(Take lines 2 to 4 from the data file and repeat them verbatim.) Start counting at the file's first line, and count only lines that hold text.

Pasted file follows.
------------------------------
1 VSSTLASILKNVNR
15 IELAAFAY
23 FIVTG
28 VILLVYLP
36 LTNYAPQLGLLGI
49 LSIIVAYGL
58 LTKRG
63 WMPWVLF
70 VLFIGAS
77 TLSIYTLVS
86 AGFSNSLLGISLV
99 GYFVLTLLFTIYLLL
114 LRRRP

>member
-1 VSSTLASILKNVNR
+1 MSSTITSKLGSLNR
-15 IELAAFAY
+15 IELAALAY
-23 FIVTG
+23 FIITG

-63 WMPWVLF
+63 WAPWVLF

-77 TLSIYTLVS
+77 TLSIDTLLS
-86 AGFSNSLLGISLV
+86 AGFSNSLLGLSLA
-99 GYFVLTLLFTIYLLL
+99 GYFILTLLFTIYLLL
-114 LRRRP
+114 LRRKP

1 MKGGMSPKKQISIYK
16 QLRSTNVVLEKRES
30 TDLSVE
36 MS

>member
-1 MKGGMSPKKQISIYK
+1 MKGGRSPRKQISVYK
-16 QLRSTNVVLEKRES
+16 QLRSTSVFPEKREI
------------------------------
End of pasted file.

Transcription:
15 IELAAFAY
23 FIVTG
28 VILLVYLP